Last updated: July 08. 2014 12:50PM - 72 Views
By Jeremy Wallace



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According to the Sheboygan Press: Book about Avery contains valuable lessons


Those who try to solve crimes have a responsibility to conduct thorough investigations, reach reasonable conclusions and arrest the right suspect. They have a sworn duty to get it right.


That is the ideal world, but we live in the real one where that doesn’t always happen. One of the more egregious examples of that occurred in the Lakeshore area during the decades-long saga of Steven Avery. He spent 18 years in prison after being wrongfully convicted in 1985 of raping a woman on a Two Rivers beach. Two years after his release from prison, Avery and his nephew, Brendan Dassey, were convicted of killing Teresa Halbach, a local photographer. Both are serving life prison sentences.


That is the thumbnail version of the Avery case, but questions remain. A number of them are raised in a book called “The Innocent Killer,” by Manitowoc County Assistant District Attorney Michael Griesbach. The book will be released by the American Bar Association on Aug. 7, and is slightly different from Griesbach’s self-published tome, “Unreasonable Inferences,” about the Avery case.


One of the unsolved mysteries is whether Halbach would be alive today if Avery had not spent nearly two decades in prison for something he didn’t do. Griesbach suggests she would, indicating the prison time exacerbated Avery’s “sociopathic tendencies.”


That seems like a stretch because predicting human behavior — based on past experiences — is so inexact that it comes nowhere near being a science.


Griesbach would better serve readers by avoiding such speculation and concentrating on the new book’s stated intent.


“If anything can come from the whole story (it) is that the criminal justice system can learn something from it,” Griesbach said.


Subjects like the potential unreliability of suspect lineups, the danger of jumping to conclusions without enough evidence or targeting “suspects” based on their past actions all jump out from the pages of Griesbach’s book. It provides those and other valuable lessons, particularly for the law enforcement community.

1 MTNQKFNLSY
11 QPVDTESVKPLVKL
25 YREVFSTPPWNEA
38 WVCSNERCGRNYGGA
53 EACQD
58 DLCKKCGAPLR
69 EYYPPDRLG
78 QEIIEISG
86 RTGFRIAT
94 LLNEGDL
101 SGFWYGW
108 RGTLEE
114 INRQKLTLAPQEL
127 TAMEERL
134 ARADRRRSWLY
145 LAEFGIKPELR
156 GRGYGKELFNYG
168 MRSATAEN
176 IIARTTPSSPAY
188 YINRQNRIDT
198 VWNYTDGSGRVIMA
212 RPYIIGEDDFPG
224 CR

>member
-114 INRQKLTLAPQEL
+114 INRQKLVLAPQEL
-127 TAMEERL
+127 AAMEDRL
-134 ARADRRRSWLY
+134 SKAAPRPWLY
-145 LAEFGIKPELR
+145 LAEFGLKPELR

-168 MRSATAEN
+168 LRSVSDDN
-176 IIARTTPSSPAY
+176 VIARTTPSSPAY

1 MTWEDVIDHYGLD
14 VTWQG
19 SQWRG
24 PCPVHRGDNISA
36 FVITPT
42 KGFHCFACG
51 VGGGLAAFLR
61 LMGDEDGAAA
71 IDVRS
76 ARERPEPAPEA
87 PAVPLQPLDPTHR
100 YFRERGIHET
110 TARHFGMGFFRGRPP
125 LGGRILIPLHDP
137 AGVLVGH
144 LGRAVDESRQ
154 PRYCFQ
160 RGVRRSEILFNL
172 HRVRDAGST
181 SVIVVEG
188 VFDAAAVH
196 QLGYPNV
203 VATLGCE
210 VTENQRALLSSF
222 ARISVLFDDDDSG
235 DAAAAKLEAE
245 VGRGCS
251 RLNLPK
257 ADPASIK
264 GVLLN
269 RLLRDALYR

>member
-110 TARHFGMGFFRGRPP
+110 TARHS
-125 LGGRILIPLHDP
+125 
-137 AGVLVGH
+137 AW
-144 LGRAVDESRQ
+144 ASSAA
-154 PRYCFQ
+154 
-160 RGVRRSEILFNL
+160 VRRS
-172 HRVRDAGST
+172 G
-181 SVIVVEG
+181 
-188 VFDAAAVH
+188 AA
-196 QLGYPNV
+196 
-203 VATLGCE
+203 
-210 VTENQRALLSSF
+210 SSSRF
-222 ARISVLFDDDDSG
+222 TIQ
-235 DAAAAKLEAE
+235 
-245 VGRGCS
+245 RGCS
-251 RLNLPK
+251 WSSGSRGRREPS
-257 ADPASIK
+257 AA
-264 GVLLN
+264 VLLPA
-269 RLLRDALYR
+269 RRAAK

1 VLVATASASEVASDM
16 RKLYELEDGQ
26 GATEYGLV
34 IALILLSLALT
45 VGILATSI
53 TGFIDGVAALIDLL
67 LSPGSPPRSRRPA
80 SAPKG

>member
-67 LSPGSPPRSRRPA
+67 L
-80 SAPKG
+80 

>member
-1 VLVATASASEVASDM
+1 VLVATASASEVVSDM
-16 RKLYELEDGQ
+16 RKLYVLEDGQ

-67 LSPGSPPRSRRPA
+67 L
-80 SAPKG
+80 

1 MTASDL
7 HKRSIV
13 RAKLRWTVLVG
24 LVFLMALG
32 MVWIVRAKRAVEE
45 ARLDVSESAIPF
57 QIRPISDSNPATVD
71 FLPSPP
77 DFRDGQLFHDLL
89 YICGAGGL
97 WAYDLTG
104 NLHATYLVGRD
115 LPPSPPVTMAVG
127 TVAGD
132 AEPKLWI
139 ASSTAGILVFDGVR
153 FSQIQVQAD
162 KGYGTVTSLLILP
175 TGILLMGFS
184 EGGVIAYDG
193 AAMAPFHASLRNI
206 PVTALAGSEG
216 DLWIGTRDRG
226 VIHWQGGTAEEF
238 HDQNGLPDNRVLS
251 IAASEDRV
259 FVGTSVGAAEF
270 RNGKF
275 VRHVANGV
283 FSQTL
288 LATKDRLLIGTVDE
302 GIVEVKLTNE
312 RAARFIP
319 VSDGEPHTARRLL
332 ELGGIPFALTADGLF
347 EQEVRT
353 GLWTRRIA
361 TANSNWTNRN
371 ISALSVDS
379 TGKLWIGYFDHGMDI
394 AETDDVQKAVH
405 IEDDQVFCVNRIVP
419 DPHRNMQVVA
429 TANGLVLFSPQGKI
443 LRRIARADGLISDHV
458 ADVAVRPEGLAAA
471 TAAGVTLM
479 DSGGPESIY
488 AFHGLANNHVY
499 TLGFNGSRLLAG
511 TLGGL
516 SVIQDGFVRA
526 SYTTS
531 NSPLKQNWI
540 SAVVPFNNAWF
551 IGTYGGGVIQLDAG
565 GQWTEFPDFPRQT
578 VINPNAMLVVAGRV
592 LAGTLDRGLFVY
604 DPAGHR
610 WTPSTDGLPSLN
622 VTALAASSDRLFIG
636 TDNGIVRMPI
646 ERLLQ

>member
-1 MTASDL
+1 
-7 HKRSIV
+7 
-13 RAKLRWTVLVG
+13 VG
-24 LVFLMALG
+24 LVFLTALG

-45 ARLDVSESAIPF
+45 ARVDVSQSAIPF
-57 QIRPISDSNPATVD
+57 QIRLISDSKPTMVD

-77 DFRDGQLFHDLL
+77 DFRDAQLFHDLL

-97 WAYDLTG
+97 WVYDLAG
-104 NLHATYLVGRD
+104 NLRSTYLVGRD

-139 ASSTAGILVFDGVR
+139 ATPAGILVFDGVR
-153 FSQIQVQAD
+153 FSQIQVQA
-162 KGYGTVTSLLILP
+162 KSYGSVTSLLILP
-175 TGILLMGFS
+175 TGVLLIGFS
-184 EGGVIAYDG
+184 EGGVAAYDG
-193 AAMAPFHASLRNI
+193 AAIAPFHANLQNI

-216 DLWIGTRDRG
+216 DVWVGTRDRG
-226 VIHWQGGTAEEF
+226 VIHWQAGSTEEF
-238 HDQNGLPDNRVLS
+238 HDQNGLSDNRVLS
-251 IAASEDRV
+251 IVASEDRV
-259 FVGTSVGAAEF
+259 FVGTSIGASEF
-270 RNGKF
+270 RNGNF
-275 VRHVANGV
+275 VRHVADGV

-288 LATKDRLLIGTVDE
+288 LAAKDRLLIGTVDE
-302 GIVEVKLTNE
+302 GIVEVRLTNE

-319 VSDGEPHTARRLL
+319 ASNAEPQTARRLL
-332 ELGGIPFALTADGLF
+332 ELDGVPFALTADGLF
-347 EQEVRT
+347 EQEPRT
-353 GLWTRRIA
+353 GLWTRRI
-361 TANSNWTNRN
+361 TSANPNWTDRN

Griesbach also suggested, in a 2011 state bar magazine article, that the prosecutor in the Avery rape case and the Manitowoc County sheriff at the time had “moral shortcomings.” That is also highly charged language that Griesbach should avoid in the future when talking about his book or the Avery case. It goes beyond saying that the investigators were lax in performing their duties into the slippery slope of suggesting they did so purposefully.


Griesbach, who became involved in the cases at the stage where Avery was exonerated, also is not making any friends with the Halbach family with his new book. They don’t want the additional publicity.


“Violence doesn’t have to be made into entertainment, especially when additional undue harm is caused toward those who were victimized in the first place,” Teresa Halbach’s brother, Michael Halbach, told the Associated Press by email.


It is difficult to gauge how much money Griesbach’s book will make.


The case once possessed national appeal and was all the rage on news talk shows when Avery was convicted a second time. That shine has faded, however, and the book likely will appeal more to regional and specialized audiences.


Griesbach should consider donating at least a portion of the proceeds from his book to an organization that advocates for crime victims and their families. That would help allay his stated fear of negatively affecting the Halbach family.

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